Bashar Assad is still VERY MUCH in trouble, he does not have the strategic initiative and the human toll of both sides is mounting, but let us remember a simple demographic fact: there are MANY MORE Sunnis than Alawites.
The tragedy that has befallen the Syrian people demonstrates the horror that the lack of American leadership could precipitate. The Obama administration failed to understand the nature of the Assad regime and its predictable conduct.
Amidst the great uncertainty that prevails in the Middle East today there is at least one thing that is certain: we are living through a great shift in the region's politics and alliances, the repercussions of which are yet to be fully felt.
Eventually, Assad or his sons must renounce power; history teaches that no repressive regime lasts forever. But how long until this family falls? How long until "might makes right" is replaced by morality, until the pen and law and human decency really do triumph over the sword?
We Americans tend to think of most wars in terms of our own Revolution. There is an oppressive ruler. There are an oppressed people. The people yearn for greater freedom and democracy for all. The oppressive ruler must fall so that a brighter day may dawn. If only it were true.
Do you expect the next headline concerning sectarian differences in Iraq and/or Syria to read, "Islamic factions decide to reject violence and to support and to love their fellow citizens?" No? I don't see why not.
The reality of the situation is that the civil war in Syria, though it has escalated tremendously, remains essentially a clash between an authoritarian, ruthless leadership and its associated elite (as well as those who feared instability) and the masses tired of bowing their heads.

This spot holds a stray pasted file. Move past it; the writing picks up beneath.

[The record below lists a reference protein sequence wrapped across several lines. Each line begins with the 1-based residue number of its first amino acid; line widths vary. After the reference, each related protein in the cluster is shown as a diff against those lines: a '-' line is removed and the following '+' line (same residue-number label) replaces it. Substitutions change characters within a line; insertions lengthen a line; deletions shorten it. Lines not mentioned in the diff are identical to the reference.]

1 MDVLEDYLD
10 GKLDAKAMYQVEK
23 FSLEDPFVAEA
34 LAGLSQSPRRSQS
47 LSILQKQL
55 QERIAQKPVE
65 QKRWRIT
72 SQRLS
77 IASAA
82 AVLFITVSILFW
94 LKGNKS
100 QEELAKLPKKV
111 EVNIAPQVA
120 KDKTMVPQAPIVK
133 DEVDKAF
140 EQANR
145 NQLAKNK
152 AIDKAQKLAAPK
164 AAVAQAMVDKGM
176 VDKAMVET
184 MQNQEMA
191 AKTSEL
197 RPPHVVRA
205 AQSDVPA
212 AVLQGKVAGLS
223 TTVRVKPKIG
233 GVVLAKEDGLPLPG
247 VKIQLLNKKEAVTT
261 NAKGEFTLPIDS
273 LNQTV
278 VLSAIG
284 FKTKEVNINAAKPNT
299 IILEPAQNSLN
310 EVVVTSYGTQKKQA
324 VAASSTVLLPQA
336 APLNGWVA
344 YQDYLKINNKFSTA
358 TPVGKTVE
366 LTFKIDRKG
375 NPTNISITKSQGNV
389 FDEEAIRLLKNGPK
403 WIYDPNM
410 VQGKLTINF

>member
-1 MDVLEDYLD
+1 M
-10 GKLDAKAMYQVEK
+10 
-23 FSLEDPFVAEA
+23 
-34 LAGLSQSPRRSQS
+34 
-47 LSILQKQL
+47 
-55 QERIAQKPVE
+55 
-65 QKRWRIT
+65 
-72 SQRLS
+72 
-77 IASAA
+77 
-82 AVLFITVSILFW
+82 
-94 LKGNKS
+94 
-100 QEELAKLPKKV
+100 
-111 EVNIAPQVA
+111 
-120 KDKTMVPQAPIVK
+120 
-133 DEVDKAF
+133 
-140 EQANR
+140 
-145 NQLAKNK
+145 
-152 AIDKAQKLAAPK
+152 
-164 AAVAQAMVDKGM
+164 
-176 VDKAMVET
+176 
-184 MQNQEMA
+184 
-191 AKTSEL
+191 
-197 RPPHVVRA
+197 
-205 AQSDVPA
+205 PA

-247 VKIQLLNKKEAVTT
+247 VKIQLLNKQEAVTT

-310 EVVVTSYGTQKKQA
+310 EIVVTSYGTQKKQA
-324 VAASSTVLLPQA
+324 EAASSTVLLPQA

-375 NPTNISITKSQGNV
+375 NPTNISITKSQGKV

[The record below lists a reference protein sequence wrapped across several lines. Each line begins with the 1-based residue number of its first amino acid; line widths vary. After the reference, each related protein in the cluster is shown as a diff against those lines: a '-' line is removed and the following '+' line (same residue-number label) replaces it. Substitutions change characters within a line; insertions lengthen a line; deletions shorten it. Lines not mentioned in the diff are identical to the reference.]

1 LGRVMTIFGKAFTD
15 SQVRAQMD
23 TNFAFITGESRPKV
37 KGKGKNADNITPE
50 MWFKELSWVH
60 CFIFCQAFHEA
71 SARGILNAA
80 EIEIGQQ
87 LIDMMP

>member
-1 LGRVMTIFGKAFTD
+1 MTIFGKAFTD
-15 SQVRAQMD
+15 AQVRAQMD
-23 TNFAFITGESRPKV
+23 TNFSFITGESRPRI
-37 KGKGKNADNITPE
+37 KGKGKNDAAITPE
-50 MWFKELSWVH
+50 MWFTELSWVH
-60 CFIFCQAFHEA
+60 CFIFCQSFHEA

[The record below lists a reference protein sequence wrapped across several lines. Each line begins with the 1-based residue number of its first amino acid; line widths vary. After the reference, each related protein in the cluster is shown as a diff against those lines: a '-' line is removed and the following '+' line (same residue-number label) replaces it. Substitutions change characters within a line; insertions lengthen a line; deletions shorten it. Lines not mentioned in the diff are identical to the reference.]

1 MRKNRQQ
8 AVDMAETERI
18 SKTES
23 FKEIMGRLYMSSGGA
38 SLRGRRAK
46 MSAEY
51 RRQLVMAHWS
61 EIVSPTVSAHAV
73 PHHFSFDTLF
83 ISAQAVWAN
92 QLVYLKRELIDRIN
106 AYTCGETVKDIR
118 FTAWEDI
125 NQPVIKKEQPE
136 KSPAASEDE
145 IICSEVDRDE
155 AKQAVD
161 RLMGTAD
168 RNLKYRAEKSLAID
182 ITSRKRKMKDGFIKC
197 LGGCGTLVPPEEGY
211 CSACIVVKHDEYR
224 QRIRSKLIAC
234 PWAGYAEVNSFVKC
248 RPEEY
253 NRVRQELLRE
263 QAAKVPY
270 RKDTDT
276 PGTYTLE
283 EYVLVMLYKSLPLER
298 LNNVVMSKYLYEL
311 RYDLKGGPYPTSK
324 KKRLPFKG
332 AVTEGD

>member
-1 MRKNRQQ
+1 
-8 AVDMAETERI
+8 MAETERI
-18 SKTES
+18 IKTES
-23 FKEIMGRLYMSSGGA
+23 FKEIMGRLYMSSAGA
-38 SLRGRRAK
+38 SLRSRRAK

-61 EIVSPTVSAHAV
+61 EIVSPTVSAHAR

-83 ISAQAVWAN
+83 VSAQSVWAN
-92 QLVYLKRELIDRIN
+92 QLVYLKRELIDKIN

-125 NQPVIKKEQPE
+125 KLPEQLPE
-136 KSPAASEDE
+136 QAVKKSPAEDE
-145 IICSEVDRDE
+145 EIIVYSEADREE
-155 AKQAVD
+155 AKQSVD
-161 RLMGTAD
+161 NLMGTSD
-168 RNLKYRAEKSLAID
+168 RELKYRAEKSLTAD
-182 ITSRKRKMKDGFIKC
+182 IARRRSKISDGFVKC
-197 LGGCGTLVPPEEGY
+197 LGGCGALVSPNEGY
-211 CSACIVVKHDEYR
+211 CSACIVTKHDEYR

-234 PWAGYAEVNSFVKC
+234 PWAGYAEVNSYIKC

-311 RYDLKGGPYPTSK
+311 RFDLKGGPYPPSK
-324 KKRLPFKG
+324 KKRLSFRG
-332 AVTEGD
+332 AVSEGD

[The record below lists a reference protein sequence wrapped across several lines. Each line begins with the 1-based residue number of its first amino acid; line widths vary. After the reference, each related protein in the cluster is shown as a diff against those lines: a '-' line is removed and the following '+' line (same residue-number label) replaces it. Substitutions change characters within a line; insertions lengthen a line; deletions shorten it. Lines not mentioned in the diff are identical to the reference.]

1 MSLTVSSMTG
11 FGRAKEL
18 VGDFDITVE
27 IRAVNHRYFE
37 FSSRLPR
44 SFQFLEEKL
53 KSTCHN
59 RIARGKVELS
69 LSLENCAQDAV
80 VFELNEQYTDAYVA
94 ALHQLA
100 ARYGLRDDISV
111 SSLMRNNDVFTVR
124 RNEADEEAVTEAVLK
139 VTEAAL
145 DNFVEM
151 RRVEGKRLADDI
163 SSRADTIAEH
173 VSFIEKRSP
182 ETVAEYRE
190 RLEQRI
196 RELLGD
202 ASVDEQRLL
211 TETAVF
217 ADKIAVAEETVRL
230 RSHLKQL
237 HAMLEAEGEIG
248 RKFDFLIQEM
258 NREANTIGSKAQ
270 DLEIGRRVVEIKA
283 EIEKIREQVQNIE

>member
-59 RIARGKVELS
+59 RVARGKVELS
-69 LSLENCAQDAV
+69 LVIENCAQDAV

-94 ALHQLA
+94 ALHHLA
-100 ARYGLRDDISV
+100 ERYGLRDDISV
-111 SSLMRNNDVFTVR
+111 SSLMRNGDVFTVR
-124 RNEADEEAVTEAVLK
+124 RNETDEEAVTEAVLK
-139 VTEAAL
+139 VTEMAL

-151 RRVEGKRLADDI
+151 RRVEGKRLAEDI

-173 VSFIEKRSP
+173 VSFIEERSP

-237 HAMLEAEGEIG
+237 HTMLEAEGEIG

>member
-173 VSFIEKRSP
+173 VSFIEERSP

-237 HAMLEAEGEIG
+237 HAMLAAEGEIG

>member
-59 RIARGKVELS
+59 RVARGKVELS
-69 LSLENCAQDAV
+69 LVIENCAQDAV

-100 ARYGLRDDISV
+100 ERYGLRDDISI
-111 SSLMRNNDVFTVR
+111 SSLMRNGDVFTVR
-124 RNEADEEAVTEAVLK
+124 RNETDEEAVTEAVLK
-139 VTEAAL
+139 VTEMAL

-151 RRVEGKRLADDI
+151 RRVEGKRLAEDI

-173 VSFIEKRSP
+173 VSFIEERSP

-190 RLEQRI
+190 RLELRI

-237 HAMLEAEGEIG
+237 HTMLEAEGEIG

The issues surrounding political change in Syria are multifaceted and much more intricate than is being reported in the western media, yet the conflict continues to be painted in simplistic black and white terms.
Certainly, a practical solution to the crisis in Syria would require full cooperation between the U.S. and Russia, but considering the unfolding horror in Syria, neither the U.S. nor Russia can now piece together a political solution that will satisfy all players.
As the death toll mounts and the West struggles to decide what to do, ordinary Syrians like Ahmad are looking to other powers to give them the weapons or simply the courage they crave. Perhaps after two years, Bashar al-Assad is finally getting the war he always wanted.
The battle for Syria demonstrates that what started as a peaceful call for change can lead to the disintegration of an entire country, and creation of a new geopolitical reality. If it can happen in Syria, it can and will certainly happen elsewhere.
A bad guy in body armor is a bad guy who's harder to kill. Humanitarian items that are unmonitored get traded for currency spent on weapons. No aid is really "non-lethal." Who are these people we are proposing to help?
The United States is now working to shape post-Assad Syria. But as many insurgents see it, Washington, having stood by watching the carnage, now presumes that it can decide which Syrian groups are legitimate and which are not.
Mitt Romney apparently forgot to read the news coverage of his visit to Craig, Colorado, which pointed out that, despite Romney's assertions, neither Colorado nor Obama policies had hurt the coal industry in Craig.
The world must not allow the Syrian crisis to "play itself out," as some analysts have suggested: This threat to the country's minorities (many of whom are unarmed) is simply too great, and the consequences too severe, to play this sort of Russian roulette on a national-societal scale.